A preliminary review of the evaluations shows that participants were very pleased with the event. To build on this momentum, YICES is now working on outlining future workshops.

Environment Yukon has linked to many of the presentations from the day on their homepage. Slides from Reeve Consulting’s presentations [PDF] are also available online.

Talking strategy with City of Whitehorse & the Arctic Winter Games

While in Whitehorse, Tim Reeve also took the opportunity to continue some strategic planning with the City of Whitehorse on the development of their environmental sustainable purchasing policy.

Tim also had the opportunity to stop by the offices of the Arctic Winter Games to meet with organizers and offer some thoughts on how they can achieve zero waste goals for the Games in March 2012.

To Buy Local or Not? That is the question on October 27th

Buy Local sign

Flickr / alicia.pimental

It’s the $64,000 dollar question. Can municipalities and other public agencies adopt “Buying Local” policies or initiatives without running afoul of trade agreements? How can governments encourage economic development and promote minority and diversity suppliers, and at the same time stay onside with the legal department. After all, buying locally produced goods and services is one of the most effective ways to implement targeted economic development work.

If you’ve wondered about how to support more local businesses through your purchasing decisions, we encourage you to join us in Vancouver, October 27 for the Think Global, Buy Local learning event organized by the Fraser Basin BuySmart Network in partnership with LOCO BC.

Topics of discussion will include defining local purchasing, sample policies and practices, regulatory considerations, success stories, lessons learned and more.

The event will be led by a powerhouse collection of local purchasing experts who will be on hand to share their experience and expertise, including many of the founding members of the BuySmart Program – Amy Robinson of LOCO BC, Coro Stradberg of Strandberg Consulting, Bob Purdy of the BuySmart Network, Vicki Wakefield, Purchasing Manager at UBC and Tim Reeve of Reeve Consulting.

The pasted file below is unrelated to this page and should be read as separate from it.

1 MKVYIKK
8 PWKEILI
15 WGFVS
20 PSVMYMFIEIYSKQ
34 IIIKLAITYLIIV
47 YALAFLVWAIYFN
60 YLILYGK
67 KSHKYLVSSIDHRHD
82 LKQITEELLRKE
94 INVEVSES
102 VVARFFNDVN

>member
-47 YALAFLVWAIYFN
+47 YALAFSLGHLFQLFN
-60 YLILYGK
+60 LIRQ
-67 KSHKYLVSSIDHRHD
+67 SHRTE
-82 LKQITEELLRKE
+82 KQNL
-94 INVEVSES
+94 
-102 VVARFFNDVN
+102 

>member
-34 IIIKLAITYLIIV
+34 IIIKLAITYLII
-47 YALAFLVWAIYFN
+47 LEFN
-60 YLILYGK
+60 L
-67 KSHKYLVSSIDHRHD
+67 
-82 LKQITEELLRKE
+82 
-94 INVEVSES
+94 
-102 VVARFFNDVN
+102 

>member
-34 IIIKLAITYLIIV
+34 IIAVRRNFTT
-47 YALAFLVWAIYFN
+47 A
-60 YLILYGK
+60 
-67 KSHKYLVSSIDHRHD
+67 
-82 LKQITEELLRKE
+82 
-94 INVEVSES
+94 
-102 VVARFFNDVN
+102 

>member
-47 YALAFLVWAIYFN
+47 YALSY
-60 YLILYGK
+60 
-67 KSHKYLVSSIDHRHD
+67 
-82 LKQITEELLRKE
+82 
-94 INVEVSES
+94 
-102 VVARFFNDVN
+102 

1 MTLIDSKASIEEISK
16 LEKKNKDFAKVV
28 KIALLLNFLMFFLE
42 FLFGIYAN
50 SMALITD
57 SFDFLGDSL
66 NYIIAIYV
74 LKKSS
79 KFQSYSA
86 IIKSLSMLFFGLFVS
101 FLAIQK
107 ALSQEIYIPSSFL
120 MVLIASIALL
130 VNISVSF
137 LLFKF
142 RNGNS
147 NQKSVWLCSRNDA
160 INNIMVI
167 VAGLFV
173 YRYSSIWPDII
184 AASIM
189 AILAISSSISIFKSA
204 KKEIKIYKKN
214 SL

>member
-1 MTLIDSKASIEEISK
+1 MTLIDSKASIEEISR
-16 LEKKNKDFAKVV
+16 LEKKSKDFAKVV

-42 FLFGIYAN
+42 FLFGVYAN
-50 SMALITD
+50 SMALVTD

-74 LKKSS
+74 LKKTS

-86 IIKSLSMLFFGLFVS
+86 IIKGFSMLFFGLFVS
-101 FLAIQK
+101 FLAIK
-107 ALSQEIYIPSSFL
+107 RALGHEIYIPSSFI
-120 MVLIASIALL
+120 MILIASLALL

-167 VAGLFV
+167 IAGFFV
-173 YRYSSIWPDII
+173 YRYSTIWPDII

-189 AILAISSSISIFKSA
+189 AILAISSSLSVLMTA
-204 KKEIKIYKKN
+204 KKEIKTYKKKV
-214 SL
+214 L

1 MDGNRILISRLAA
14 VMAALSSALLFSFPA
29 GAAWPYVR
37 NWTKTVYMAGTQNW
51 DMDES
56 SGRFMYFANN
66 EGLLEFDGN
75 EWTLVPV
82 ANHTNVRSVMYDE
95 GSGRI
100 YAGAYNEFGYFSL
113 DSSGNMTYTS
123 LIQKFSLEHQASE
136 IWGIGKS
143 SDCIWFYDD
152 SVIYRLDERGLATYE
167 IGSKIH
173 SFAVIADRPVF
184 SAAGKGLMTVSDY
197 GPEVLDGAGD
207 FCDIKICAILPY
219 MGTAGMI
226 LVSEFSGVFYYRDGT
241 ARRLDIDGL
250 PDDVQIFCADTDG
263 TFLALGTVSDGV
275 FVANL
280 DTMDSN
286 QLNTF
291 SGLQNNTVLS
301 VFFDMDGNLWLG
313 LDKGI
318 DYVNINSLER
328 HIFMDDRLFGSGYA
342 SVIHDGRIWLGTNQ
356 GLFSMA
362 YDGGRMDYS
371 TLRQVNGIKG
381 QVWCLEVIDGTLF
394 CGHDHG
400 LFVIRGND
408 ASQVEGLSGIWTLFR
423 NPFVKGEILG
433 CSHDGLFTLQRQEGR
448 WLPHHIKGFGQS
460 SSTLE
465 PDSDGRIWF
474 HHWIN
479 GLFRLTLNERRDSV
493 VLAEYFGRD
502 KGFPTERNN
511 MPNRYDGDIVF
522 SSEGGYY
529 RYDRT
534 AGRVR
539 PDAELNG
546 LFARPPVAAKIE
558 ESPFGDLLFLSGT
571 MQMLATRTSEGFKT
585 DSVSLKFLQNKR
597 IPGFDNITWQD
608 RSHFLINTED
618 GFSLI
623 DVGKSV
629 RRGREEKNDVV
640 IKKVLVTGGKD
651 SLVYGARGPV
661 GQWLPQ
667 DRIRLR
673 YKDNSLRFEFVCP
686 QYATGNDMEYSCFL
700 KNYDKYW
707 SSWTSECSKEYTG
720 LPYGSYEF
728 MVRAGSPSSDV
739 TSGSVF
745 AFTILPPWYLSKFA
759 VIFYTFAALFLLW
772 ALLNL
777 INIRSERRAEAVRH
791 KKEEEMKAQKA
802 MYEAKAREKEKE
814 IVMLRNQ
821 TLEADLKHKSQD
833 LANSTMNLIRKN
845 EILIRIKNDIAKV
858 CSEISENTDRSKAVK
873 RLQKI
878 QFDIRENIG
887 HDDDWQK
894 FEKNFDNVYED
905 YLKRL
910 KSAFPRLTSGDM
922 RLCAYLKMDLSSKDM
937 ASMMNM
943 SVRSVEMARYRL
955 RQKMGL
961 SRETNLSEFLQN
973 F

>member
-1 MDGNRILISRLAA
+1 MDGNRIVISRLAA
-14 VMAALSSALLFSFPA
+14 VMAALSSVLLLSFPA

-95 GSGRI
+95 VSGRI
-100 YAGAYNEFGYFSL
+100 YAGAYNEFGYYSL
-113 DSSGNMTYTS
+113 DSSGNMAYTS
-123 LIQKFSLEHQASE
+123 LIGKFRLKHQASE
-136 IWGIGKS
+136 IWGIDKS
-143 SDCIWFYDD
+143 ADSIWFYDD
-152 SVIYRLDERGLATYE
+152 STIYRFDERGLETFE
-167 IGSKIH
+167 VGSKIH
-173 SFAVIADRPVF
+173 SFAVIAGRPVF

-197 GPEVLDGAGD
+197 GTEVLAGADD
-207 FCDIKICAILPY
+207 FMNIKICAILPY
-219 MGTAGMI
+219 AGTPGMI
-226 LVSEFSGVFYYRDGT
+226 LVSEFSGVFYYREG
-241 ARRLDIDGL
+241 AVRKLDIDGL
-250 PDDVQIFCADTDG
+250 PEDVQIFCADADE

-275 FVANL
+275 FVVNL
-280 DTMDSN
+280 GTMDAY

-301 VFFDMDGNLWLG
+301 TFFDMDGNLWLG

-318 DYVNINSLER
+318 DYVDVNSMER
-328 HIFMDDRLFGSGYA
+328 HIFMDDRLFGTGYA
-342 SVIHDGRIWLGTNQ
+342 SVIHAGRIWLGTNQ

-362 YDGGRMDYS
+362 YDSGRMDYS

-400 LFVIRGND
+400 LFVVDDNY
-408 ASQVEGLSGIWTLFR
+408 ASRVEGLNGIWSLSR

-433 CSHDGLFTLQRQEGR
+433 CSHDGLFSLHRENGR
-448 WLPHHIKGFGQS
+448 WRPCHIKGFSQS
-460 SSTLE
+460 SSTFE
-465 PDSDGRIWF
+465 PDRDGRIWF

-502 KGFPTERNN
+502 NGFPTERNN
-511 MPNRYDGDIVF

Think Global, Buy Local will be a high value learning and networking event and a great opportunity to come together with thought leaders in local purchasing. Reeve Consulting is looking forward to participating and we hope you’re able to join us.

Visit the event website for full details and ticket sales.

How are Municipalities Benefiting from Sustainable Supply Chain Collaboration?

Flickr / toolstop

It has nearly been a year since a group of Canadian municipalities came together to create the Municipal Collaboration for Sustainable Purchasing (MCSP), a project aimed at leveraging the collective experience of municipalities to advance their sustainable purchasing initiatives.

So, is the idea of sharing best practices and collaborating on special projects really paying off?

Reeve Consulting is facilitating the MCSP which is governed by a Steering Committee comprised of the cities of Ottawa, Victoria, Edmonton, London and Whitehorse. This year there are fifteen municipalities from across Canada (a number of which recently ranked highly in the U.S. and Canada Green City Index) participating in the program. A handful more, including a few from the United States, are participating on a limited basis.

Together, municipalities in the MCSP are advancing their broader sustainability agendas. Through the strategic purchase of goods and services, they’re addressing municipal targets around zero waste, climate leadership, local economic development, staff engagement and more.

Webinar: the value of municipal sustainable purchasing programs
And the work is getting noticed. Reeve Consulting, on behalf of the MCSP, was recently invited to deliver a webinar to the Clean Air Council, a group of municipalities in South Western Ontario focused on greenhouse gas reduction.

Examining the value of sustainable purchasing programs, the webinar gave participants a closer look at ways to reduce greenhouse gas emissions through purchasing. For example, buying energy efficient equipment or looking at transportation contracts with reduced emissions.

We’ve included the presentation in its entirety below.

[vimeo http://www.vimeo.com/29971115 w=400&h=300]

Building on the good reception from this webinar, the MCSP will be presenting another webinar October 20. Delivered by Reeve Consulting, the session will be focused on emerging green product specifications for common municipal purchases including cleaning products, paper products, electronics and more.

Next Steps for the MCSP
Municipalities participating in the MCSP are currently measuring their 2011 progress and sustainable purchasing achievements, using the results to develop Action Plans for 2012.

At the same time research is being conducted for the 2011 Municipal Trends Report on Sustainable Purchasing, which is scheduled for release in December 2011 and will build on the 2010 report to provide an updated national snapshot on the state of sustainable purchasing across Canadian municipalities.